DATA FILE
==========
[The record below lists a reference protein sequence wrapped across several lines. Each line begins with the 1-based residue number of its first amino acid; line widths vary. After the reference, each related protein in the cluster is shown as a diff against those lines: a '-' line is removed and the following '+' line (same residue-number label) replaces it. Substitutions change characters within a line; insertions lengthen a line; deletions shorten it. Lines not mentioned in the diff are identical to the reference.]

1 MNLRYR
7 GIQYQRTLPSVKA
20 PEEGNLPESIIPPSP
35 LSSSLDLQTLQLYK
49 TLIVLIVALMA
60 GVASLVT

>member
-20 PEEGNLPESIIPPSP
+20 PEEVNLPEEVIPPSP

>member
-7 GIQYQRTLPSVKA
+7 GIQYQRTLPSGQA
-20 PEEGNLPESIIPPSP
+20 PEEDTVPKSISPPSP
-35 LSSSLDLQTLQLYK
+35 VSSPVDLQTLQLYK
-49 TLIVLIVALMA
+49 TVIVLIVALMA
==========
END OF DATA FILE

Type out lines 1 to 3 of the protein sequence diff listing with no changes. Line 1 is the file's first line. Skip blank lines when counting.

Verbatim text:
[The record below lists a reference protein sequence wrapped across several lines. Each line begins with the 1-based residue number of its first amino acid; line widths vary. After the reference, each related protein in the cluster is shown as a diff against those lines: a '-' line is removed and the following '+' line (same residue-number label) replaces it. Substitutions change characters within a line; insertions lengthen a line; deletions shorten it. Lines not mentioned in the diff are identical to the reference.]

1 MNLRYR
7 GIQYQRTLPSVKA